Dick Caldwell dies at 83

Dick Caldwell, a former Island County commissioner and conservative voice on Whidbey, has died.

The Coupeville man was on a cruise with his wife, Joan, and contracted pneumonia. He made it back to Whidbey Island but did not recover and died Monday, Sept. 25.

He was 83.

Caldwell’s death was unexpected and friends said his integrity, honesty and insight are a sore loss for Whidbey.

“Dick was a champion,” said Rufus Rose, a Clinton resident and long-time friend. “We shall miss him greatly.”

Caldwell, a Republican, was appointed to the board of commissioner’s district 1 position in February of 1987. He was subsequently elected to the seat twice, representing south and central Whidbey for a total of six years. He decided not seek reelection in 1992, choosing instead to run an unsuccessful bid for the District 10 Senate seat in 1992. He lost to Mary Margaret Haugen.

Caldwell was commissioner when the state Legislature adopted the Growth Management Act of 1990. He was also one of those who shepherded over the acquisition of the land that became Double Bluff beach park, and supported the creation of the Conservation Futures Fund, a funding mechanism used to purchase proprieties identified in need of conservation.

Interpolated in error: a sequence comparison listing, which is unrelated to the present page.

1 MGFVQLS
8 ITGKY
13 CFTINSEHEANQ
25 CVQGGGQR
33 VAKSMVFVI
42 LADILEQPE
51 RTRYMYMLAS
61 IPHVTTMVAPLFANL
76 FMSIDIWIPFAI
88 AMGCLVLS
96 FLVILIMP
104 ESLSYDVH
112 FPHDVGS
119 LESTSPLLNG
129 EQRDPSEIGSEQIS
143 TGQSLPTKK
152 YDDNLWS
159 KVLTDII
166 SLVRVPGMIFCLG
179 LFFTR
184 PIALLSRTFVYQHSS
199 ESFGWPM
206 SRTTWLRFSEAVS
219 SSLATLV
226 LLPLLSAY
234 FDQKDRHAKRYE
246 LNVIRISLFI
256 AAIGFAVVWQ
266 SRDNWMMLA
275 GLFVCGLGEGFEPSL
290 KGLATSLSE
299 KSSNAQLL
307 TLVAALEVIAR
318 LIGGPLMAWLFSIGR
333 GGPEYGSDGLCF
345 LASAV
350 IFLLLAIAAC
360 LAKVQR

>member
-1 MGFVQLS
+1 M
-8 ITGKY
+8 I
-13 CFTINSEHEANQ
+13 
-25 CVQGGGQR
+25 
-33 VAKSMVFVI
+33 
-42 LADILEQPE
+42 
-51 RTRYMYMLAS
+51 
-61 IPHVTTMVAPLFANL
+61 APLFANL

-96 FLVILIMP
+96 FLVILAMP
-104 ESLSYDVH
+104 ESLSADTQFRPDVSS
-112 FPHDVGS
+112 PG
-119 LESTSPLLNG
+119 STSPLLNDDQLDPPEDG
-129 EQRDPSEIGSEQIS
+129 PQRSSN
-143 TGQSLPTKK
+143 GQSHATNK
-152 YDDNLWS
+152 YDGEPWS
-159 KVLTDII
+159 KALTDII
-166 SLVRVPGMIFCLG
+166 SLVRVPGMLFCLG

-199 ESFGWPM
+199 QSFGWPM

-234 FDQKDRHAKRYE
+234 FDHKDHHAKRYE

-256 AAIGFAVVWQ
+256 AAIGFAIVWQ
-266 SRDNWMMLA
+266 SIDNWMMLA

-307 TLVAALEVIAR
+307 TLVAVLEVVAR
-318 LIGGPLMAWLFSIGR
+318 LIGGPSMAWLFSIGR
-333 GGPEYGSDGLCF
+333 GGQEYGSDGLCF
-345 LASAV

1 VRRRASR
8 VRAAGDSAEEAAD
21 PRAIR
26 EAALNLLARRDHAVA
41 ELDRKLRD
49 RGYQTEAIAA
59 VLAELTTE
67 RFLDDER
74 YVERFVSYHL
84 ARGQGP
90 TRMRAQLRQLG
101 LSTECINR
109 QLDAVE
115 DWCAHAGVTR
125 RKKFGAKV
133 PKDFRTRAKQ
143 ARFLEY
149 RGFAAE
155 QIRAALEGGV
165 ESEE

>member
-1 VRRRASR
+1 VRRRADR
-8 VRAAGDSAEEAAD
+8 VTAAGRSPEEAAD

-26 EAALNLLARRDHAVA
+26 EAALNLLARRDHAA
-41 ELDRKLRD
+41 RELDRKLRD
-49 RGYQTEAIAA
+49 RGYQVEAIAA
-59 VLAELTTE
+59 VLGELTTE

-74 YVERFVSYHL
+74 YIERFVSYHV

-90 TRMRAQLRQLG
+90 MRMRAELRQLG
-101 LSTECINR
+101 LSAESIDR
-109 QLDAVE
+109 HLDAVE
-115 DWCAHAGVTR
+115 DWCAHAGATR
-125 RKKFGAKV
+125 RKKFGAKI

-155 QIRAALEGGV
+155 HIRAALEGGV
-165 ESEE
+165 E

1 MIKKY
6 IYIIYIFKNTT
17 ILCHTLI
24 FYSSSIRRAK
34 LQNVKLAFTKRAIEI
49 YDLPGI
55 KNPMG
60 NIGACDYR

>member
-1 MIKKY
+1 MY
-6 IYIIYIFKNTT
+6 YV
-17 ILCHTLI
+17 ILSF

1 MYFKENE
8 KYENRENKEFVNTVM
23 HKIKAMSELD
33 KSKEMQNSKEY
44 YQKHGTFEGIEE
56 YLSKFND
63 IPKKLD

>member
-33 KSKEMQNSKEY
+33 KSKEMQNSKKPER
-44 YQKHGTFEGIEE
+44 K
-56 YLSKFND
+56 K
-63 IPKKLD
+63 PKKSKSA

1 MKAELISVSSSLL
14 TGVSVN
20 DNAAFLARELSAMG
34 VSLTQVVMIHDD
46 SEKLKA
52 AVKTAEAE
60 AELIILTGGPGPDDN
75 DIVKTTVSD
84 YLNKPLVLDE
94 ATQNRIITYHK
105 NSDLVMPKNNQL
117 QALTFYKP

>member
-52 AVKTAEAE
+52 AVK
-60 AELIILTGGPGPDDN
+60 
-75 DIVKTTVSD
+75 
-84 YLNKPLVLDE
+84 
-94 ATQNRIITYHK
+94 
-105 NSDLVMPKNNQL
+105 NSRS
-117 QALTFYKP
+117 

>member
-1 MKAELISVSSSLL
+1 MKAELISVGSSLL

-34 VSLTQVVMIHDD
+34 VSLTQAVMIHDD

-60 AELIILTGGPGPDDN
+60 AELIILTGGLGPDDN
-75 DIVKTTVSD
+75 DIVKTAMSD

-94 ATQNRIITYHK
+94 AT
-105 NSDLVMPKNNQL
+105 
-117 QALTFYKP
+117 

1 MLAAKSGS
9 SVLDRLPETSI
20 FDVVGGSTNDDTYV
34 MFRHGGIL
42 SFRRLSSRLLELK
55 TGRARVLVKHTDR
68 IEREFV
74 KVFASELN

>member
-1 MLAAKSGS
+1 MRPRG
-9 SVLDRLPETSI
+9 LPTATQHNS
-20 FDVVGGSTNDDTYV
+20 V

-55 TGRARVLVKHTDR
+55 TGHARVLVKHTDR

Rose said Caldwell later worried that the fund “had grown into something that was not good for the county.”

Caldwell was also not known for varnishing his opinions, a trait that at times even irked members of his own party. His fellow Republican commissioners, Gordon Koetje and Dwain Colby, once declined to appoint Caldwell chairman of the board, despite it being his turn in the rotation. According to a 1991 South Whidbey Record story, Caldwell had disagreed with the others in his opposition to increasing taxes and fees during a time of budget deficits. Colby also complained about Caldwell’s direct candor with county employees.

“One thing about Dick is he was always very honest, even if it hurt,” Joan Caldwell said.

Rose said he had “exceptionally high standards about public service” and that he found him to be an “exceptionally conscientious public servant.”

Prior to his appointment as commissioner, Caldwell worked for 20 years as business and financial manager for the Los Angeles Unified School District. The last nine of those years was as a budget director; he reportedly shepherded over a $2 billion budget.

Caldwell was a graduate of the University of Washington with bachelor’s and master’s degrees in liberal arts.

He was a member of the Island County Property Rights Alliance, the Island County Republican Party and a supporter of Citizens Against Domestic &Sexual Abuse (CADA). He also worked as the director of Island County senior services for about five years following his bid for state Senate.

Finally, Joan Caldwell said her husband was also a “great family man.” With him, family always came first, she said.

He leaves behind three sons: Scott, Dan and Tim; and four grandchildren.

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